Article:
Pay the bribes, the feeder intakes & agents taking commission, the false funds borrowed or self declared, only checked once then used for the next one or never even checked. The first semester of the ‘English learning class’ or some year 12 4 week course packaged up as a 3 year certificate or diploma – then off to the brothel (legal in nsw), the factory, the restaurant, etc all cash in hand, fake ID, living in the cash in hand bunk share in the grubby little ex Australian unit invariably owned by some foreign local & then go for the COE & visa churn.
    75% or 534,000 work illegally (Syd Uni / UTS)

    🔹Cant get into Australia or have been kicked out?
    Then via NZ. Even easier. work & live illegally in NZ until you get the passport stamp, then enter Australia on a SCV permanent stay & full work rights.
    690,000 NZ SCV with some 260,000 being non NZ born and another 290,000 Indians Chinese south east Asians, Africans etc in NZ stacked up in the queue.

    🔹Come in on a ‘skilled visa’ 150,000 of them but only 70,000 as a primary and less that 6,000 genuinely skilled – the work documents bought at the railway station for $150 plus the $250 bribe for the fake health check.
    We have 1.5 million Australians unemployed and another 1.1 million seeking work…
    We have youth & regional & rural unemployment rates at over 20%.

    🔹Come in on the partner or spousal visa – the backyard ‘religious wedding’ or to your cousin or someone in the village – the ‘2 for 1 visa’ – no checks, full work rights.

    🔹Come in as backpacker / working holiday -another 150,000 or more – pay the agent & farmer bribe to say you did the 90 days rural or regional ‘make work’ and get an extension.

    And so we end up with:
    2.561 million third world unskilled TR/SCV
    And another 440,000 Tourist Visitors working illegally.

    ➡️ 3 million.

    3,000,0000 non residents
    1 in 8 people in Australia.
    And at least 1.5 million in blatant visa breach.

    90%+ who are in Sydney & Melbourne.

    That’s right – 2.7 million in just those 2 cities.
    1.3 million TR/SCV in Sydney
    Another 200k tourist visitors working illegally.
    1.5 million non resident migrant guestworkers.
    🔻1 in every 3.5 people
    Crammed into migrant guestworker slums that have spread like a chancre across our city suburbs.
    Congesting public transport, overloading our dams & public infrastructure.

    Melbourne, pop 5 million.
    At least 1.1 million TR / SCV
    And 200,000 tourist visitors working illegally.
    -> 1.3 million
    1 in 4 people.

    More migrant guestworkers than Gaddafi at his peak.

    Brisbane, Adelaide, Perth, Hobart, Canberra – all little mini me recreations of the same migrant guestworker explosion and migrant guestworker slums.

    Nationally – 3 million unskilled migrant guestworkers that have destroyed jobs, wages, housing, education, public services, infrastructure.

    Lowering Australian wages by 6.8%
    Lowering our gdp per Capita.
    Lowering our productivity.

    Where do they all live?
    They live in ‘private shared accommodation’ the ABS code for migrant slum share.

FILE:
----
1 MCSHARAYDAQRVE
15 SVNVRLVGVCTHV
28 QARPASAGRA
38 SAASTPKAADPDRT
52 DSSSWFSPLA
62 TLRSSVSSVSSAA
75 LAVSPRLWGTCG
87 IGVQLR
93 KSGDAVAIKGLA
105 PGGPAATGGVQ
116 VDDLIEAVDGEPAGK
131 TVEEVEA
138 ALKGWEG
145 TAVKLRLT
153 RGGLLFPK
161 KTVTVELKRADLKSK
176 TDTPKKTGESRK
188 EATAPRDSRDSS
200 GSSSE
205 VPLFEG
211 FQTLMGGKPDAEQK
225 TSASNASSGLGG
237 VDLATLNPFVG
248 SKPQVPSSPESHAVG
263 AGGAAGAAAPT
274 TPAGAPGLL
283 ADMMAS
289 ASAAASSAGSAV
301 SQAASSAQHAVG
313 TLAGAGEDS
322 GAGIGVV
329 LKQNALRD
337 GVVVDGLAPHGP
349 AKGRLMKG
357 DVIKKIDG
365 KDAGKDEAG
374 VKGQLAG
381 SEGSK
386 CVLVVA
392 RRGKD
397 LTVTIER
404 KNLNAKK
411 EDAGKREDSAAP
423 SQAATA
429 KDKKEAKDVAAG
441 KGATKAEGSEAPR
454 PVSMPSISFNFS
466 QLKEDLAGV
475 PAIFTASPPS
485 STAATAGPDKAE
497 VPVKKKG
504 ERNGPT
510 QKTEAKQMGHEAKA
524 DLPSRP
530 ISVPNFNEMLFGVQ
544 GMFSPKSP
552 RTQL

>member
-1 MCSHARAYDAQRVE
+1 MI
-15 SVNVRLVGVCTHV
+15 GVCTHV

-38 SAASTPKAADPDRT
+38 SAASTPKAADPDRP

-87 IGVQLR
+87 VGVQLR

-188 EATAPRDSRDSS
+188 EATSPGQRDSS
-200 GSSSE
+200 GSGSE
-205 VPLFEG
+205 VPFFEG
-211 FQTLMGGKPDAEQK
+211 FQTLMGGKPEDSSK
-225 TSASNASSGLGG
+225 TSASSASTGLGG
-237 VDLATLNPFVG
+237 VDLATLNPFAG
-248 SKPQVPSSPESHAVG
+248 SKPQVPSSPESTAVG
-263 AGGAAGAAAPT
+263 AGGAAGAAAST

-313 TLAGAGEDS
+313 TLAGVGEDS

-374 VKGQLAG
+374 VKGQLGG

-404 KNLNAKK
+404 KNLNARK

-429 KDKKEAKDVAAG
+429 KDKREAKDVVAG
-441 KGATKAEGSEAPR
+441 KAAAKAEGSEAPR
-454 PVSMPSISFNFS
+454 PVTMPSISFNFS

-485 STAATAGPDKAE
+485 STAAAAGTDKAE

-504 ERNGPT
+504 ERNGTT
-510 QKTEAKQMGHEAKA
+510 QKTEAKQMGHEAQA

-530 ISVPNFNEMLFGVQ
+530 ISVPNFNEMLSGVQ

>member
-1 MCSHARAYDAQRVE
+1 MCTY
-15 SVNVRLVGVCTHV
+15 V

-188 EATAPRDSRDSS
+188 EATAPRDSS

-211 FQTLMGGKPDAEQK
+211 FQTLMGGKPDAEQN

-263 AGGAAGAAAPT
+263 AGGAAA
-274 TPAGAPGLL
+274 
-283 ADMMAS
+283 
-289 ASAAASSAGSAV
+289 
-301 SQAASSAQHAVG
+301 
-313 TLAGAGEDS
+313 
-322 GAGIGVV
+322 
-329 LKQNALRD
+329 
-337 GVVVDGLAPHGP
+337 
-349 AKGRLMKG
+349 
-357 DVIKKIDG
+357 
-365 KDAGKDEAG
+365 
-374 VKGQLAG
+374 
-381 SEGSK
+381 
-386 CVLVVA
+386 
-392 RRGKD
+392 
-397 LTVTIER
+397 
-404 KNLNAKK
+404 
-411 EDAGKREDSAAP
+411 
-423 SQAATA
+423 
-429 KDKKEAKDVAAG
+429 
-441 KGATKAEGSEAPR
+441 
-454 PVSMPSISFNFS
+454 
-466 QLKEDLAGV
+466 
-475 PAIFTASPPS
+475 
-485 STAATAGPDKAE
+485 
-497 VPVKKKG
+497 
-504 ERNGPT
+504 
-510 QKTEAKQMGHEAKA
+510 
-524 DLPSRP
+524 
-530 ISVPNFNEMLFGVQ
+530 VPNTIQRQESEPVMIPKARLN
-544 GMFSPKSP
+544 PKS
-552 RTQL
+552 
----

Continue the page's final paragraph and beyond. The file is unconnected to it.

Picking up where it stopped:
Living in an average of 6 or more per dwelling in over 500,000 ex Australian modest units & small houses.
    At twice if not three times the normal Australian occupancy ratio, Fake ID, all cash, working illegally, no tax paid, no social or economic contribution, only here to steal.

    Why aren’t the Australian people out on the street?

    Why isn’t our youth picketing the fake foreign student institutions & pillorying the corrupted chancellors who prostitute ‘education’ as a visa alibi.

    Why aren’t the unions and employee advocate groups demanding controls on the migrant intake?

    Why aren’t our 1.5 million unemployed and 1.1 million seeking work given a voice in this destructive migrant guestworker onslaught?
    And what about the 116,000 Australian permanent homeless and 340,000 Australians seeking affordable housing – squeezed out of our cities or put on the stree by the foreign criminal syndicates buying up their modest housing, evicting them and converting it to cash in hand migrant slumshare.

    Questions here.
    🔻Why aren’t Australian families and our young people who are being denied affordable education, work & a decent wage, housing affordability or any reasonable expectation of a good standard of living out on the street also protesting this migrant guestworker onslaught?

    🔻Who was ever given a choice?
    When exactly did the Australian people ever ‘vote for’ 3 million third world unskilled migrant guestworkers to be allowed in?

    🔻How come 2.561 million TR / SCV and 440,000 illegally working tourist visitors – at least 1.5 million in blatant visa breach appear to escape any visa control or visa enforcement?


    This is why a people’s petition to the Governor General for a Royal Commission is needed.

    To strip the government of border control & visa policy and place that in the hands of an Australian citizens representative authority.

    The first task of the new people’s immigration authority is to direct the DHA and all law enforcement to crack down and deport at least 1.5 million migrant guestworkers in visa breach that should never have been allowed in.